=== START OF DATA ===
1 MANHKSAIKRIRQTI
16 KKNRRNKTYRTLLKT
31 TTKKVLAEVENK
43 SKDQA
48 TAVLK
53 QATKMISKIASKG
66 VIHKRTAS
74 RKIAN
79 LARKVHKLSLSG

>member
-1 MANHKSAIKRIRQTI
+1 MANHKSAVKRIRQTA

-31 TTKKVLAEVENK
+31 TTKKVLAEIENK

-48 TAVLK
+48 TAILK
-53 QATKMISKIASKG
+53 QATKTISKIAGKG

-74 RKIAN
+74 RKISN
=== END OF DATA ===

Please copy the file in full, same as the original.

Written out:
1 MANHKSAIKRIRQTI
16 KKNRRNKTYRTLLKT
31 TTKKVLAEVENK
43 SKDQA
48 TAVLK
53 QATKMISKIASKG
66 VIHKRTAS
74 RKIAN
79 LARKVHKLSLSG

>member
-1 MANHKSAIKRIRQTI
+1 MANHKSAVKRIRQTA

-31 TTKKVLAEVENK
+31 TTKKVLAEIENK

-48 TAVLK
+48 TAILK
-53 QATKMISKIASKG
+53 QATKTISKIAGKG

-74 RKIAN
+74 RKISN